"Journalists are not entitled to promise complete confidentiality — no one in America is," Fitzgerald wrote.
Fitzgerald had disclosed Tuesday that a source of Cooper and Miller had waived confidentiality, giving the reporters permission to reveal where they got their information. The prosecutor did not identify the source, nor did he specify whether the source for each reporter was the same person.
Cooper said he had been told earlier that his source had signed a general waiver of confidentiality but that he did not trust such waivers because he thought they had been gained from executive branch employees under duress. He told the court that he needed not a general waiver but a specific waiver from his source, which he did not get until Wednesday.
"I received express personal consent" from the source, Cooper told the judge.
Hogan and Fitzgerald accepted Cooper's offer.
"That would purge you of contempt," Hogan said.
Prior to the hearing, Miller argued that it is imperative for reporters to honor their commitments to provide cover to sources who will only reveal important information if they are assured anonymity. Forcing reporters to renege on the pledge undercuts their ability to do their job, she said.
Last week, Time Inc., last week provided Fitzgerald with records, notes and e-mail traffic involving Cooper, who had argued that it was therefore no longer necessary for him to testify. Time also had been found in contempt and officials there said after losing appeals it had no choice but to turn over the information.
The case is seen as a key test of press freedom and many media groups have lined up behind the reporters. Thirty-one states and the District of Columbia have shield laws protecting reporters from having to identify their confidential sources.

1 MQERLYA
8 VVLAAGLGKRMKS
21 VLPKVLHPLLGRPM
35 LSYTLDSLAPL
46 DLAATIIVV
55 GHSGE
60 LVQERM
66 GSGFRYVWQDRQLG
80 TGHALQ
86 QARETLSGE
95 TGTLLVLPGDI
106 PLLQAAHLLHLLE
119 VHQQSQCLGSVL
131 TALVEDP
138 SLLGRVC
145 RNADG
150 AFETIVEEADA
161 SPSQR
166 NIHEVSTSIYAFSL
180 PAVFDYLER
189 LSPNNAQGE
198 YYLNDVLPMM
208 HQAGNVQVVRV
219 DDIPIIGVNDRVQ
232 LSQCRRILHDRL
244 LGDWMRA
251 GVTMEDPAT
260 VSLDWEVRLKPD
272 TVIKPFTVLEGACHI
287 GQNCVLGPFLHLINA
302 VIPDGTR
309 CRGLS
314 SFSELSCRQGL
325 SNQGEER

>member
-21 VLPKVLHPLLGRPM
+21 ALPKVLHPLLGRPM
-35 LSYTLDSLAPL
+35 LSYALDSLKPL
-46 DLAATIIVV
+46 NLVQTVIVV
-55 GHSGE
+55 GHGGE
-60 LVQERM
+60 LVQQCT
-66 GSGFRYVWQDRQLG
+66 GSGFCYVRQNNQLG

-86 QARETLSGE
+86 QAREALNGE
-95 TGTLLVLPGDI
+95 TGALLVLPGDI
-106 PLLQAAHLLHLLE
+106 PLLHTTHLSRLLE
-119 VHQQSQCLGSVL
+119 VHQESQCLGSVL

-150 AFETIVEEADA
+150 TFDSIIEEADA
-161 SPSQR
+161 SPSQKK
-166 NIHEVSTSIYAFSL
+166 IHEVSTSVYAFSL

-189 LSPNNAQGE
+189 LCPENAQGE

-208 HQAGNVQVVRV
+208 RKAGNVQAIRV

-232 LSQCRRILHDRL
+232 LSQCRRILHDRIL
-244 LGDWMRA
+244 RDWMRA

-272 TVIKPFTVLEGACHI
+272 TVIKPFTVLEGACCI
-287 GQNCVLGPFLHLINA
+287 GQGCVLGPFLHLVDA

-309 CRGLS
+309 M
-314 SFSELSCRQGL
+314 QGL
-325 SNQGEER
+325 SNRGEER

"This is not the first time a journalist has gone to prison to protect a source and it won't be the last time," reports Cohen. "It happens because the courts and Congress have not recognized that the First Amendment's free press rights protect journalists from having to reveal their sources during a criminal investigation."
Fitzgerald is investigating who in the administration leaked Plame's identity. Her name was disclosed in a column by Robert Novak days after her husband, former Ambassador Joseph Wilson, impugned part of President Bush's justification for invading Iraq.
Wilson was sent to Africa by the Bush administration to investigate an intelligence claim that Saddam Hussein may have purchased yellowcake uranium from Niger in the late 1990s for use in nuclear weapons. Wilson said he could not verify the claim and criticized the administration for manipulating the intelligence to "exaggerate the Iraqi threat."
Novak, whose column cited as sources two unidentified senior Bush administration officials, has refused to say whether he has testified before the grand jury or been subpoenaed. Novak has said he "will reveal all" after the matter is resolved and that it is wrong for the government to jail journalists.
Disclosure of an undercover intelligence officer's identity can be a federal crime if prosecutors can show the leak was intentional and the person who released that information knew of the officer's secret status.
Cooper spoke to White House deputy chief of staff Karl Rove after Wilson's public criticism of Bush and before Novak's column ran, according to Rove's lawyer, Robert Luskin, who denies that Rove leaked Plame's identity to anyone. Cooper's story mentioning Plame's name appeared after Novak's column. Miller did some reporting, but never wrote a story.
Among the witnesses Fitzgerald's investigators have questioned besides Bush and Cheney are Cheney's chief of staff, Lewis Libby; and former White House counsel Alberto Gonzales, who is now the attorney general.
Fitzgerald has said that his investigation is complete except for testimony from Cooper and Miller.